Salaam Likhta Hai Shayar…

Faiz’s daughter, Salima Hashmi speaks to Pritha Kejriwal about her father and his poetry, and how Pakistan is rediscovering the poet, crisis by crisis…


The last time I heard you speaking on Faiz, you had said, “Shero Shayiri se mera aur koi talooq nahi hai par rishtedari zaroor  hai”. So tell us a little more about this rishta and what was it to have Faiz as your father, especially in the context of his being a communist revolutionary and what impact did his worldview have on yours?

Well of course, one was brought up with the underlying values which were a part of his philosophy. He was never a member of the Communist Party but he believed in an equitable world order and there was a very strong sense of belief in justice and of giving power to the people, and of elimination of poverty and overall the fact that this is not attainable without peace. So I think those were the values we were brought up on. We were never given a lecture on values. We naturally imbibed them because that was the way of life… when I was eight years old… when he went to prison…  my mother always inculcated in us a sense of pride that if you believed in certain things, suffering could come. So that was the rishta, but it was never so much a traditional baap-beti ka rishta ever… when he came out of jail, I was already a teenager and I felt I was very grown up… so he was like my pal and it was like that throughout. He would say ki achha bhai thodi si tuk- bandi ki hai, sunlo… and I remember once he had finished his book, another volume of poetry and he came over to the house and said that the volume was ready and I said “Title kya hai?” So he said, “Lahoo ka suraag.” Humne kaha ki, abba that sounds like a murder mystery… You can’t have that. Unhone kaha ki “acha tum batao” aur humne kaha ki “nazme baatein”…yeh yeh hai..humne kaha ki iska naam rakhen ‘Sarewaadiye seena’. One day he came back from a conference and brought back Marquez’s ‘One Hundred Years of Solitude’ and said “ki naya likne wala hai… ise padho… the book had just been translated… he said ki “bada mazaa aayega”. A few days later, he said “kya bana”… maine kaha, “abba us kitaab ka toh bukhar chad gaya hai!”

So it was very casual, he was never like a patriarchal figure. He had a great belief in women being the future of Pakistan. And he used to say this… “Aadmiyon se toh mujhe koi umeed nahin hai.”


Recently, the Pakistan High Commissioner, while speaking on Faiz, said that Faiz used to be a part of the Left movement which used to be quite popular during those days… So what do you think has been the journey of the Left movement in Pakistan?

Or anywhere…


Or anywhere… of course…

I think that the form has changed but the essence remains the same. Poverty still remains one of the major issues of the world and equality still remains the horrifying part of our reality. I think specially in the subcontinent, where we know that everywhere people live below the poverty line, there is not enough education for children and women are oppressed. The issue still remains and we need to struggle… I think that you can name it by different names, the ideology that is, but anyone who is a humanist can see that the premise remains.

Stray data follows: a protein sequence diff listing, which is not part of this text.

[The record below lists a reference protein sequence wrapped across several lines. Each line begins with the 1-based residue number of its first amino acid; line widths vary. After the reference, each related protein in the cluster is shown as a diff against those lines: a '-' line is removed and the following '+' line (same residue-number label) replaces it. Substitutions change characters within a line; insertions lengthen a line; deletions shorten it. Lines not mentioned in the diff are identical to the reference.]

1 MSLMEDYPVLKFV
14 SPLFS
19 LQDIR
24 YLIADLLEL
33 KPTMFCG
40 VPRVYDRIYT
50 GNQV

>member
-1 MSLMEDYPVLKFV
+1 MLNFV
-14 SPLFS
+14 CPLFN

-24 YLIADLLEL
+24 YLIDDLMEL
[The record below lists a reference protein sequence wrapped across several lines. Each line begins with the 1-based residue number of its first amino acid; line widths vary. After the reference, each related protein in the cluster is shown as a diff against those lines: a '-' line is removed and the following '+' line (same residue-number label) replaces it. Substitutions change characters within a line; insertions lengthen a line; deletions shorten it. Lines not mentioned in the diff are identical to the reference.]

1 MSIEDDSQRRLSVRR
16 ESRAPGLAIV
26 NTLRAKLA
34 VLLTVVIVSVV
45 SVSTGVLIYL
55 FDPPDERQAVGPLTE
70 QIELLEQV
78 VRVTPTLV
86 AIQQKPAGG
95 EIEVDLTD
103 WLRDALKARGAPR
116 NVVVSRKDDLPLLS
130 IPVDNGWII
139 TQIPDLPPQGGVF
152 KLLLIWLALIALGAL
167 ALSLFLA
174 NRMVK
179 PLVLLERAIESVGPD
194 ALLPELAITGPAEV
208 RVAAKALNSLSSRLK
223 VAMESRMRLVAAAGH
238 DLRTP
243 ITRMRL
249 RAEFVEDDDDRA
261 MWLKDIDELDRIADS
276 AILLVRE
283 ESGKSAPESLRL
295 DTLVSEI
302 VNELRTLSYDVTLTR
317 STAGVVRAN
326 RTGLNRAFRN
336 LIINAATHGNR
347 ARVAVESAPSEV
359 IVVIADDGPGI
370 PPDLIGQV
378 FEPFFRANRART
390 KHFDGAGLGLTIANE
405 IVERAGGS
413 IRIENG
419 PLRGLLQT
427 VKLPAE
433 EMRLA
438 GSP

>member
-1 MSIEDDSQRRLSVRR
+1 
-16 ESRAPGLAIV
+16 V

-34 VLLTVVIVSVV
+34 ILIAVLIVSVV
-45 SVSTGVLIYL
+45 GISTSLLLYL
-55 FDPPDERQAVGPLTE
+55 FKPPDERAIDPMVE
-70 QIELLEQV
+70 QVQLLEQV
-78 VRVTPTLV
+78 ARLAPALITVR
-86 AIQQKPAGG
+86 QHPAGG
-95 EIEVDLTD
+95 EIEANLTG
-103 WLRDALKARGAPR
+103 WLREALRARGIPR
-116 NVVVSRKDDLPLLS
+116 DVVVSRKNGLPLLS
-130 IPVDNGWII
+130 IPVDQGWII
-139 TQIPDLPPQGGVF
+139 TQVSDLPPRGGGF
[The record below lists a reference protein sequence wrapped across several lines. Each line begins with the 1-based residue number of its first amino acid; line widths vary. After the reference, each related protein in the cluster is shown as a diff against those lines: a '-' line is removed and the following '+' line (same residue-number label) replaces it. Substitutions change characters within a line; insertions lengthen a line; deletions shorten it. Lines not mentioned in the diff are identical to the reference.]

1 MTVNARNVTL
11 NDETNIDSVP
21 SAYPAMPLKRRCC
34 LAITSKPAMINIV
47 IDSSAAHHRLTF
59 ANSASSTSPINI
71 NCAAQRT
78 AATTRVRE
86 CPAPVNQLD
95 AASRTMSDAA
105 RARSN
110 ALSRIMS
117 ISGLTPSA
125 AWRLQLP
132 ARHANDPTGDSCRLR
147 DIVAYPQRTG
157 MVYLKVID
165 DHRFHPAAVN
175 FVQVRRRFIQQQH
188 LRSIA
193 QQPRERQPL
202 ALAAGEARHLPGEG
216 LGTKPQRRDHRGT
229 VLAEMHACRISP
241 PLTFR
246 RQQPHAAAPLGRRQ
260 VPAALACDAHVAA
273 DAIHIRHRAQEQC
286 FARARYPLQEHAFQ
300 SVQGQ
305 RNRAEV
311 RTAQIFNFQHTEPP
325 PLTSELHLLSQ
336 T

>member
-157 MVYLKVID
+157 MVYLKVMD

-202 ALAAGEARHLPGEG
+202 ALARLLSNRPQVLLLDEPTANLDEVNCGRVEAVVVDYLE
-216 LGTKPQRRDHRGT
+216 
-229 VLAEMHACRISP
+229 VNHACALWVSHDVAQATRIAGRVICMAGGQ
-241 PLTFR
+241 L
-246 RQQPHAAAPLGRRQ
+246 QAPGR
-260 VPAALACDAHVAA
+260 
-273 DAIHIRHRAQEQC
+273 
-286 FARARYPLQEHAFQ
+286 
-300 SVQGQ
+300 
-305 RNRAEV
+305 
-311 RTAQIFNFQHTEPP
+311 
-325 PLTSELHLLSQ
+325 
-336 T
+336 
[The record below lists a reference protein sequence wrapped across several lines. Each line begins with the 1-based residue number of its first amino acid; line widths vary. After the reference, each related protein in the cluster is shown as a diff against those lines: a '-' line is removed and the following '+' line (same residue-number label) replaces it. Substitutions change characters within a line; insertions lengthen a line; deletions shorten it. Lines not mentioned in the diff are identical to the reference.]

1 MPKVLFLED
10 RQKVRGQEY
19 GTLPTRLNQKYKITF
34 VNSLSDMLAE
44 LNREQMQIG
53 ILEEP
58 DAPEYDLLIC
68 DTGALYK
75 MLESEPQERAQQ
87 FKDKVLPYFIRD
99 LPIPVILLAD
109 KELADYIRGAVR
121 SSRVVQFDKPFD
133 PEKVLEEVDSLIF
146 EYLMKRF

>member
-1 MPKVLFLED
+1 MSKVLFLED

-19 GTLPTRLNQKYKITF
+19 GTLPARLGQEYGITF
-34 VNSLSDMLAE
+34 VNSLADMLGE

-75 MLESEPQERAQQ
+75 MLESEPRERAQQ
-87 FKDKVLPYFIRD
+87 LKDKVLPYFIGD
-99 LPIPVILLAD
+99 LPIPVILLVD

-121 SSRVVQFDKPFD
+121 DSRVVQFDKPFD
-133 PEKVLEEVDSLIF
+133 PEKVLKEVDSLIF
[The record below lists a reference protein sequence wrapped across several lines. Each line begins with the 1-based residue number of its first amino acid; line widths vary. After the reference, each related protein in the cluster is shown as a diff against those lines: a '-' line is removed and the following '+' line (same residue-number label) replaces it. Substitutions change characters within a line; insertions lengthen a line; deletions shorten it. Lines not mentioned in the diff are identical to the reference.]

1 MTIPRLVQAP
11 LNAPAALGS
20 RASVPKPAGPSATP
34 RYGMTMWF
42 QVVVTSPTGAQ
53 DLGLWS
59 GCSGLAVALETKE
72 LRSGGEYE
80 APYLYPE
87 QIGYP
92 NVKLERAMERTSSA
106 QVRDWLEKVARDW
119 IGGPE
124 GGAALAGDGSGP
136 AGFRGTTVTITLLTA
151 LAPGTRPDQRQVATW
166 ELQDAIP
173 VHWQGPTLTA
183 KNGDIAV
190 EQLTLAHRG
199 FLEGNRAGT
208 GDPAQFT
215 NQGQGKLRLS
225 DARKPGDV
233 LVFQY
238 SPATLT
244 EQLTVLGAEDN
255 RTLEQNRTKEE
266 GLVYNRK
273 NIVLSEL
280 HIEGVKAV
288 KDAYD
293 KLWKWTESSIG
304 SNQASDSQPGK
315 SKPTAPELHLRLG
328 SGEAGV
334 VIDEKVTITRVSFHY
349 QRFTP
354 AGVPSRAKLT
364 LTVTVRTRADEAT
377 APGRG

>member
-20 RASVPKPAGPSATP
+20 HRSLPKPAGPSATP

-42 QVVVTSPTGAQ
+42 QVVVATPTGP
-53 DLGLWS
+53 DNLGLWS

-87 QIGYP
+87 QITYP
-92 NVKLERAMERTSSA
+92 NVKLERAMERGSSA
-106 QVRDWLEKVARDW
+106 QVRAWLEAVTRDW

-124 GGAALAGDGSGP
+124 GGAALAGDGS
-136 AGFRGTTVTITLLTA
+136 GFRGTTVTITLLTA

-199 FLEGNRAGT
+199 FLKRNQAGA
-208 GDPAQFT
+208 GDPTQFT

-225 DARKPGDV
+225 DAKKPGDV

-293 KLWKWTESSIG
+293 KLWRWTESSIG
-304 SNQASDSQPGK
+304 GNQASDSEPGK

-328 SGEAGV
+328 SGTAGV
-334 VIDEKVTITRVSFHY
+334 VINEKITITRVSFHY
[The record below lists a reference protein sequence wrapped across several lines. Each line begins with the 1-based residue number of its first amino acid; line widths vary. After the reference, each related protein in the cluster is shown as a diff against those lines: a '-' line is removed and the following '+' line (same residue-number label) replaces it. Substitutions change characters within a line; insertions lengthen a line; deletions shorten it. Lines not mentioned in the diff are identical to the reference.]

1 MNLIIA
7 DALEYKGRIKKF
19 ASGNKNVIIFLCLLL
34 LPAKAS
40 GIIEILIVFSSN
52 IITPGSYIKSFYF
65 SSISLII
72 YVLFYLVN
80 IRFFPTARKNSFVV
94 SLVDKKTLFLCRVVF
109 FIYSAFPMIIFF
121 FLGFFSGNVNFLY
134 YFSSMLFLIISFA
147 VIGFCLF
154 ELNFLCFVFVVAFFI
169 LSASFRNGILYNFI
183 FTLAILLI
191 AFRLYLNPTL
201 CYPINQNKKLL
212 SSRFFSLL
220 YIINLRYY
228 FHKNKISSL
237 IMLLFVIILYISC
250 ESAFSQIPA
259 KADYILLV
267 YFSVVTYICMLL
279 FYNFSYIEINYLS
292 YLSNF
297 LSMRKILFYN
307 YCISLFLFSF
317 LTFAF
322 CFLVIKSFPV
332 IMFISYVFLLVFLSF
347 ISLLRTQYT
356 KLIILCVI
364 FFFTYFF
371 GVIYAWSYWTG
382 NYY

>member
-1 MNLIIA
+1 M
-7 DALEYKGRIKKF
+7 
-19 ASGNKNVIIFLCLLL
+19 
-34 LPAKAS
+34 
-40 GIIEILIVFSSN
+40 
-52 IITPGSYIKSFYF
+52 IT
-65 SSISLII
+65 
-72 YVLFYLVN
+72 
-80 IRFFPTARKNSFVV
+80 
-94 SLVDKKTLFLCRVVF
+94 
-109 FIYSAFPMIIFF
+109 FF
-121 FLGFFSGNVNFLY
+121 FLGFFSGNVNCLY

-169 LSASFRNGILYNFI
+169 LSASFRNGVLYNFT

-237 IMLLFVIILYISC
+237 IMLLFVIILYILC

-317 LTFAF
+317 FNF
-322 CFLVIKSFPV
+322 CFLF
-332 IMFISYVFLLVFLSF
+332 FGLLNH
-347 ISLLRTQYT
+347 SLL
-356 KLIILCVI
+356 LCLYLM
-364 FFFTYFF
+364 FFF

The premise definitely remains but do you think the Left movement in Pakistan has been able to capture the imagination of the Pakistani youth today?

I think that Pakistan’s political history has been so turbulent that for most of our 63 years, the Army has been in power, people’s will has been suppressed, so the movements that are centrist or even vaguely left of centre have been stamped out ruthlessly. But you cannot suppress people’s will and there is a coming together of the Left movement, coming together of the labour groups, coming together of the workers’ group… what the future is going to be immediately… we can’t say… because as you read in the papers right now, democracy is in trouble … it is fragile but we carry on.


Coming to the issue of partition- Faiz wrote, “yeh daag daag ujala…yeh shab guzeeda sehar…ye woh sehar to nahin” and on his return from Dhaka, Kab nazar mein ayegi bedagh sabze ki bahar…

Khoon ke dhabbe dholenge kitni  barsaaton ke baad…”


Yes… what was his view on Partition? How much was he opposed to it?

I think the fact that there seemed to be a popular mood that majority Muslim areas wanted to self govern was something that was to be respected. The Communist Party of India decided that okay…you are to support Pakistan…of course he was from there so there was no question of not accepting Pakistan. I think what nobody realised, that there would be such terrible bloodshed. It could have been a perfectly civilised border of the kind that you have in the other parts of the world. But the fact that it was accompanied by such mass killing was incomprehensible. The fact that we are living with this bitterness which is constantly being supported by our politics, that is the thing to worry about. If Pakistan and India can settle their differences as mature nations; the fact that they are two countries will be fine. People can move back and forth and they can be a part of a South Asia which is progressive and which is developing.


The state had certain expectations of Faiz endorsing a certain religious line.  Faiz himself was a Sufi socialist and an atheist; do you think Pakistan is rediscovering Faiz now?

I think Pakistan has always remembered Faiz in its most difficult times. He is like… as Tariq Ali said on June 11 in London when people were celebrating Faiz that “Poets have a third eye and they look beyond and see things that people of their times don’t.” Of course, today when there is deep oppression and themullah is empowered, we read Bull-e-shah. So in the same way, when people are oppressed, when they feel their voice is being silenced, Faiz becomes their voice. And they reclaim him over and over again. During the Lawyers’ movement three years ago, everbody recited Faiz and they were carrying badges which said ‘Bol’. So Faiz is there. His poetry is there. And it lives with the people.


This entire year Faiz has been celebrated worldwide.  So do you think we have been able to capture the true essence of Faiz?